Siege of Exeter (c. 630)

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For the later sieges of Exeter, see Siege of Exeter.
Siege of Exeter
Date c.630
Location Caer-Uisc (Exeter)
Coordinates: 52°39′N 3°04′W / 52.650°N 3.067°W / 52.650; -3.067
Result Truce
Belligerents
Britons Mercia
Commanders and leaders
Cadwallon ap Cadfan Penda of Mercia
Casualties and losses
Unknown Unknown
Almost certainly fictional

According to some early medieval sources, the Siege of Exeter or Siege of Caer-Uisc was a military conflict that took place in or around 630 CE, between the Mercians, led by Penda of Mercia, and the Britons occupying Caer-Uisc (Exeter) in the kingdom of Dumnonia. Penda is said to have laid siege to the town until the exiled British High King Cadwallon of Gwynedd, arrived to confront him. An alliance between British and Mercian forces followed, secured by Cadwallon's marriage to Alcfrith, Penda's sister, and they marched north to face the armies of Northumbria (who were occpying Gwynedd) at the Battle of Cefn Digoll.

The Flores Historiarum (mistakenly attributed to Matthew of Westminster) recalls that the Britons were still in possession of Exeter in 632, when it was bravely defended against Penda of Mercia until relieved by Cadwallon, who engaged and defeated the Mercians with great slaughter.[1] Geoffrey of Monmouth also paints a colourful account of the siege in his pseudo-historic Historia Brittonum,[2] saying Cadwallon made an alliance with the British nobility.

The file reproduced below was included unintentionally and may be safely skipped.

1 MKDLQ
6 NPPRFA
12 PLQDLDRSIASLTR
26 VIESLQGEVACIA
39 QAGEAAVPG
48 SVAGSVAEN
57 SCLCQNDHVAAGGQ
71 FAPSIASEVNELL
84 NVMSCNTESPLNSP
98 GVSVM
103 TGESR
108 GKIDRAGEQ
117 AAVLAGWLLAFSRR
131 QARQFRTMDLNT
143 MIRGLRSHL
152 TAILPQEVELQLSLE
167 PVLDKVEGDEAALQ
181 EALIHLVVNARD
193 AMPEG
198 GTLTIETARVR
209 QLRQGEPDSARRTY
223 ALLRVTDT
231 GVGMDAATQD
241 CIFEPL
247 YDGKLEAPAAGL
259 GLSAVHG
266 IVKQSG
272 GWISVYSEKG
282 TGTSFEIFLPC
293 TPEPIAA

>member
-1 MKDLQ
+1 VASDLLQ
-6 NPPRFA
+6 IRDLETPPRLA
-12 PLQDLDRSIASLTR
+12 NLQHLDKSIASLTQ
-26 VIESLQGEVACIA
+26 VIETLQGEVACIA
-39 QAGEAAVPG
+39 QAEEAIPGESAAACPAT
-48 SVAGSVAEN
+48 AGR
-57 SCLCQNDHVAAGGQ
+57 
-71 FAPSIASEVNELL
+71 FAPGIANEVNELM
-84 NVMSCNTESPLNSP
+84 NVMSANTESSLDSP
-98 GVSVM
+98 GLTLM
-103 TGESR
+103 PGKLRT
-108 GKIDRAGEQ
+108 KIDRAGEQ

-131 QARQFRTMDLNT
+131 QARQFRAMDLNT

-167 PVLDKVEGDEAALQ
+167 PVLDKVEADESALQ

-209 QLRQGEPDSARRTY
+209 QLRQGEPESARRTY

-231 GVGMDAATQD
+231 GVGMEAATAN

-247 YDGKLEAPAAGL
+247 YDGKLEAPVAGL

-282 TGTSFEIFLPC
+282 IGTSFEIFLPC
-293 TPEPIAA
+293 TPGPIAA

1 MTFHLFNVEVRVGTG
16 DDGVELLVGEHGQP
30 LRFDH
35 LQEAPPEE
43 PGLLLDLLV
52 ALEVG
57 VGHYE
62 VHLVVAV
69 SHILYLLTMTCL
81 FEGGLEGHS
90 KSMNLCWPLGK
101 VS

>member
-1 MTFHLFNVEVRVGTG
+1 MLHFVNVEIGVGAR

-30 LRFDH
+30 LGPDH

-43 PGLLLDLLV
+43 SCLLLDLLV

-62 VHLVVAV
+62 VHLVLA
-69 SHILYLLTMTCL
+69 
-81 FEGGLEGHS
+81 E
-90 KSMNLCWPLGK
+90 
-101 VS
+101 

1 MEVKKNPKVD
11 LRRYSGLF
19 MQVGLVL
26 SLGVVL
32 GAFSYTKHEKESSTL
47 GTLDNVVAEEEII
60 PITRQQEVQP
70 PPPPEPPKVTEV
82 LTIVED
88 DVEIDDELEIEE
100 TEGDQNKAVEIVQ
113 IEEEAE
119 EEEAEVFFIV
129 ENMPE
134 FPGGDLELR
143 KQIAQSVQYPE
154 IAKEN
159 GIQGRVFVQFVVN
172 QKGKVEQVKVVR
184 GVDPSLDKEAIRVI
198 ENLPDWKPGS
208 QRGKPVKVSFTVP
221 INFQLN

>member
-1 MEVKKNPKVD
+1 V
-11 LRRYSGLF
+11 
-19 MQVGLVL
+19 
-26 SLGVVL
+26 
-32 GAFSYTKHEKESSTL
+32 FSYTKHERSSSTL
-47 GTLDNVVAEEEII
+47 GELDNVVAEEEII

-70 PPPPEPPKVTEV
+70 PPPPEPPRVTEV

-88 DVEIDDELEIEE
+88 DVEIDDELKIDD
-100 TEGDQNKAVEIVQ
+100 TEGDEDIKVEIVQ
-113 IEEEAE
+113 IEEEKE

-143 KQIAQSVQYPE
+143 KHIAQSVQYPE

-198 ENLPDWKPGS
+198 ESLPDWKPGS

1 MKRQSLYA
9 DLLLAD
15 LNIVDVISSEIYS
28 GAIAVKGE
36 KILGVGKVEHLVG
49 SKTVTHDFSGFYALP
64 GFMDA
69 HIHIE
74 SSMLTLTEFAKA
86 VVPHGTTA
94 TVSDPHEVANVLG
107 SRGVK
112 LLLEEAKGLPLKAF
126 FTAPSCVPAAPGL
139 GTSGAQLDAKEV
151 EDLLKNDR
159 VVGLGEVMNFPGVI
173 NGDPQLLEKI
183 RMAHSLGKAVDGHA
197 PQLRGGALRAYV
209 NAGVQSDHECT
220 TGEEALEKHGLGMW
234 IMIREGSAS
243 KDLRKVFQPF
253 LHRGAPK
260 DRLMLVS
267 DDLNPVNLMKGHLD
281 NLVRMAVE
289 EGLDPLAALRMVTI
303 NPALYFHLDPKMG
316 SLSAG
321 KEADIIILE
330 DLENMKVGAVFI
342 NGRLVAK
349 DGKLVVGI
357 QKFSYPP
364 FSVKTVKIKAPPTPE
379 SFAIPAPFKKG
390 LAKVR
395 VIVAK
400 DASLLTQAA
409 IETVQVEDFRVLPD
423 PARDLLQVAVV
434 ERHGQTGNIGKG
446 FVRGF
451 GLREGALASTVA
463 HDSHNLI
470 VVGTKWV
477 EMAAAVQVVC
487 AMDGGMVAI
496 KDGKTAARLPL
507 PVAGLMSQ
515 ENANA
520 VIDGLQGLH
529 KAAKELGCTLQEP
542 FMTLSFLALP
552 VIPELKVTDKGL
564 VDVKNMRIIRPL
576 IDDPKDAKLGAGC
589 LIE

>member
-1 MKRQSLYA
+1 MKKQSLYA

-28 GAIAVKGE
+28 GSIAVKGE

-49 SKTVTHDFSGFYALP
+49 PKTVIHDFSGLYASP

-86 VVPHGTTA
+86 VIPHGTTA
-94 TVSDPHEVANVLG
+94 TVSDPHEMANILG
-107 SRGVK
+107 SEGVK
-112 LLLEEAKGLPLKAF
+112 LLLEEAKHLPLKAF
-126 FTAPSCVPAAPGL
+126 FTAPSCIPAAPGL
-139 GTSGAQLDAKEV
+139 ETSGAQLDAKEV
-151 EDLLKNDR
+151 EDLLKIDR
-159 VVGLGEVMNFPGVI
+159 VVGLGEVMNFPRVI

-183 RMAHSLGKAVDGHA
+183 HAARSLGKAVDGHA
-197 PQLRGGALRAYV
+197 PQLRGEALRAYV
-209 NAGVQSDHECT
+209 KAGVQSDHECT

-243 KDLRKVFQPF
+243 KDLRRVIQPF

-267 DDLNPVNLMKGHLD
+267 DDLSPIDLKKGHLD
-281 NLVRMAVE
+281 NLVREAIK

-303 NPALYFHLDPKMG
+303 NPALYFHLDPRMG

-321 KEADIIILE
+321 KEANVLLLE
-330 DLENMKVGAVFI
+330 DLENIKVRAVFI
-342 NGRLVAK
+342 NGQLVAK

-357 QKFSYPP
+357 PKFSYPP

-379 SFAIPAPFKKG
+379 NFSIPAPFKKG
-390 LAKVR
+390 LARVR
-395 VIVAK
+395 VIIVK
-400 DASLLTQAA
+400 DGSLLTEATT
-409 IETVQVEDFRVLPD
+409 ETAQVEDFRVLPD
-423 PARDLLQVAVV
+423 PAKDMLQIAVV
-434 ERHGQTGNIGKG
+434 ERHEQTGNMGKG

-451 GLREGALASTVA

Since the 19th century, historians have expressed doubts about the existence of this conflict. For instance in 1861, George Oliver wrote:

If, in the silence of the Saxon Chronicle, we may believe Matthew of Westminster in his 'Flores Historiarum', we must state that about this time Exeter was besieged by Penda...[3]

and in 1887 Edward Augustus Freeman could say:

There is indeed a wild tale of Geoffrey of Monmouth, repeated by some English chroniclers, which seems to be the Vespasian legend repeated with fresh names. The heathen Penda besieges Exeter in the year 634, and the siege is raised by the Briton Cadwalla. If this story is worth anything, it simply points to Caerwisc as being still a British city in the second quarter of the seventh century.[4]

Reputable historians no longer mention the siege as historical fact.

References[edit]

  1. ^ Jenkins, Alexander. The History and Description of the City of Exeter. P. Hedgeland. 1806 p11
  2. ^ Giles, J. A. Six Old English Chronicles. Henry G. Bohn. 1848 p284
  3. ^ Oliver, Rev. George (1861). The History of the City of Exeter. Exeter: William Roberts. p. 12. 
  4. ^ Freeman, Edward. A. (1887). Historic Towns: Exeter. London: Longmans, Green, and Co. p. 15.